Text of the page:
By studying streams on the UK coast, experts have calculated how much organic matter we might find on Mars, and where to look.
Dorset is home to highly acidic sulphur streams that host bacteria that thrive in extreme conditions. One such environment, in St Oswald’s Bay, mimics the conditions on Mars billions of years ago.
Because the environment is so similar to that of Mars during its middle-ages, the findings hint that life might once have existed on the Red Planet.
St Oswald’s Bay is a present-day microcosm of middle-aged Mars. - Co-author Jonathan Tan
Using Dorset as Mars' template, study co-author Professor Mark Sephton from Imperial's Department of Earth Science & Engineering and colleagues examined organic matter preserved in St Oswald's Bay's rock deposits.
They found that the Bay's iron-rich mineral goethite hosts many microbes as well as traces of their fossilised organic remains.
Goethite transforms to haematite - a mineral that's very common on Mars and gives the planet its red colour. Professor Sephton said: "We thought that if these iron-rich minerals harbour traces of life on Earth, then they might hold clues to past microbial life on the Red Planet."
By applying their Dorset findings to Mars, the researchers concluded that there could be nearly 12,000 Olympic sized pools of organic matter on Mars that could represent traces of past life.
Without a trace
Previous missions to find life on Mars have used heat to look for microbial remains in rock. Scientists suspect the heat might have caused minerals to react with and destroy any organic matter, explaining why we haven’t yet found traces of life.
We have yet to find convincing traces of organic matter that would indicate previous life on the Red Planet - but now we know which rocks to focus on. Professor Mark Sephton Department of Earth Science and Engineering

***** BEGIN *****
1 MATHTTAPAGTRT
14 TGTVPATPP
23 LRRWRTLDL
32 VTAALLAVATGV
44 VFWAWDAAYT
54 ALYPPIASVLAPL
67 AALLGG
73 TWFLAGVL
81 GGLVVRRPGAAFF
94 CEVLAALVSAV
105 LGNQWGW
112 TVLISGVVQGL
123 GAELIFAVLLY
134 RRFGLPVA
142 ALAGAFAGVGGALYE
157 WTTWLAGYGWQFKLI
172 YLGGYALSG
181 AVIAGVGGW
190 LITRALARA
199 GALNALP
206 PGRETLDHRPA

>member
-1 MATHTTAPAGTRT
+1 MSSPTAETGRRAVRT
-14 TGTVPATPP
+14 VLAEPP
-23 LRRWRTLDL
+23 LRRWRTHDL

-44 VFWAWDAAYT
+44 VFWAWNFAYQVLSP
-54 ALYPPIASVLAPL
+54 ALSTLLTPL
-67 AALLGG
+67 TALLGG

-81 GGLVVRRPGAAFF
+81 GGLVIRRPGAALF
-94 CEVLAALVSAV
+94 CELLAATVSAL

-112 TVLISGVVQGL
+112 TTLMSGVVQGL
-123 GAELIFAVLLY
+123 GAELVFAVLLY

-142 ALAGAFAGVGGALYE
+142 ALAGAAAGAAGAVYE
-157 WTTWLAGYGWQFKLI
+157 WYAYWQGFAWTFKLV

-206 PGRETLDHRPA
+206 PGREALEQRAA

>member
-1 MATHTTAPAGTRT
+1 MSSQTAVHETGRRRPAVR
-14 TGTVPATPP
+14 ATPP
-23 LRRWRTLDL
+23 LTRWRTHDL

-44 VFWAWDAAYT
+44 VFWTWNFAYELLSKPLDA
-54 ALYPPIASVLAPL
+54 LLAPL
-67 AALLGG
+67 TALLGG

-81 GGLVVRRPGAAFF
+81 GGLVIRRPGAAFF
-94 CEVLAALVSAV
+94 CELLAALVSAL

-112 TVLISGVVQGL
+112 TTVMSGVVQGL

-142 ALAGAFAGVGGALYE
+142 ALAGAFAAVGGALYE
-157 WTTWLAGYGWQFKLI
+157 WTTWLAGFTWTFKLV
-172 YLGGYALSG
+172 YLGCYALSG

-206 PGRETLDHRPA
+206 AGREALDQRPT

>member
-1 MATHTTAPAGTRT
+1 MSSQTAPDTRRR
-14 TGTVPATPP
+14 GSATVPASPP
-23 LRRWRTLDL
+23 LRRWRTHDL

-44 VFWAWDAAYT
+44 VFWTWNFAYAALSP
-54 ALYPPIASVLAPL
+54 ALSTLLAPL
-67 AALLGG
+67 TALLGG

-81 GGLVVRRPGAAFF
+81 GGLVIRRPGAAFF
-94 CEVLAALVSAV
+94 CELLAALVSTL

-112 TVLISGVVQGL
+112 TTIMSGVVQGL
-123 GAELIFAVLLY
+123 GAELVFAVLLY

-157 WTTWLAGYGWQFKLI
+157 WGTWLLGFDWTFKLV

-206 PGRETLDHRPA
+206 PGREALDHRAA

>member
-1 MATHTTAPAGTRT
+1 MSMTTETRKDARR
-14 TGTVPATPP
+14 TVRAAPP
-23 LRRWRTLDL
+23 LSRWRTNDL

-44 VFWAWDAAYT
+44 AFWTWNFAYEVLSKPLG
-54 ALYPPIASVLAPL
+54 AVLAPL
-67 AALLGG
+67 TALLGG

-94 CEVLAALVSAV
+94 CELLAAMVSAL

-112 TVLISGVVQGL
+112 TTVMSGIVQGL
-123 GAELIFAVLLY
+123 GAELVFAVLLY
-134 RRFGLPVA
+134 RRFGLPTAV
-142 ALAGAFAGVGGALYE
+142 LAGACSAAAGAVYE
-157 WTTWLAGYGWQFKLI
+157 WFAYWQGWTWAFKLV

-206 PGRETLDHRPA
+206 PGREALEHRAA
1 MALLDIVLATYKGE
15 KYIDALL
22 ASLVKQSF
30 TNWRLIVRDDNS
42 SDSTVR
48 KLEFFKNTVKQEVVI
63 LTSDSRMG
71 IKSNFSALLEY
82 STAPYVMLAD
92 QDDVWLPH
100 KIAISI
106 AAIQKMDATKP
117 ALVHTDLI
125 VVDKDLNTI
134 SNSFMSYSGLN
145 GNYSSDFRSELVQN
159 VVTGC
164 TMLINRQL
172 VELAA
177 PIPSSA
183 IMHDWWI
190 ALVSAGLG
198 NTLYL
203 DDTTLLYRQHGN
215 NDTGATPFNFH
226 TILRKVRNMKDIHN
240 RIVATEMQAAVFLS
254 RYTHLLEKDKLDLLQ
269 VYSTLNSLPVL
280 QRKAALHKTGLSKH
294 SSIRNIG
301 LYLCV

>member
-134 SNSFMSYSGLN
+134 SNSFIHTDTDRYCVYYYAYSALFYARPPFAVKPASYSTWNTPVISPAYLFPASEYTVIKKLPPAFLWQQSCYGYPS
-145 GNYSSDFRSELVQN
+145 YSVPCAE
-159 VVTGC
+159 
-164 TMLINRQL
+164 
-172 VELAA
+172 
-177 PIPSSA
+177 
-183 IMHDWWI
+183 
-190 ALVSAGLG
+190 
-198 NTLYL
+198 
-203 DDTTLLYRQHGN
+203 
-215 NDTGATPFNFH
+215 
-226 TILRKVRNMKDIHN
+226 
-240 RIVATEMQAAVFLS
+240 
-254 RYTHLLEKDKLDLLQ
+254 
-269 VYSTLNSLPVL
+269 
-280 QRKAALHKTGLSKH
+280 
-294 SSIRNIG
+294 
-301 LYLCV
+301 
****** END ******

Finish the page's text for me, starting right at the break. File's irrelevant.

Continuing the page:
However, heating goethite or haematite does not destroy organic matter, meaning scientists are more likely to find remnants of life if it's there.
Professor Sephton said: “Mars harboured water billions of years ago, meaning some form of life might have thrived there. If life existed before the water dried up, it would probably have left remains that are preserved to this day in Martian rock.
“We have yet to find convincing traces of organic matter that would indicate previous life on the Red Planet - but now we know which rocks to focus on.”
Biological calling cards
Co-author Jonathan Tan, also from the Department of Earth Science & Engineering, said: “St Oswald’s Bay is a present-day microcosm of middle-aged Mars. As the acid streams dry up, like during Mars’ ‘drying period’, they leave goethite minerals behind which preserve fatty acids that act as biological signatures.”
Professor Sephton added: “We should now let Dorset’s landscape guide our life detection efforts on the Red Planet."
The authors say that if we do find traces of life, it will probably be in the form bacteria that can thrive in extreme environments - like those found in Dorset's acid streams.
They hope to programme the next life-searching mission to Mars, Mars 2020, to search for these dried up streams and inspect the sediment for traces of fatty acids.
This work was funded by the UK Space Agency.
All images are credited to Imperial College London.
“The Fate of Lipid Biosignatures in a Mars-Analogue Sulfur Stream” by Jonathan Tan, James M. T. Lewis and Mark A. Sephton, published 15 May 2018 in Scientific Reports.
Article text (excluding photos or graphics) © Imperial College London.
Photos and graphics subject to third party copyright used with permission or © Imperial College London.
Leave a comment
Your comment may be published, displaying your name as you provide it, unless you request otherwise. Your contact details will never be published.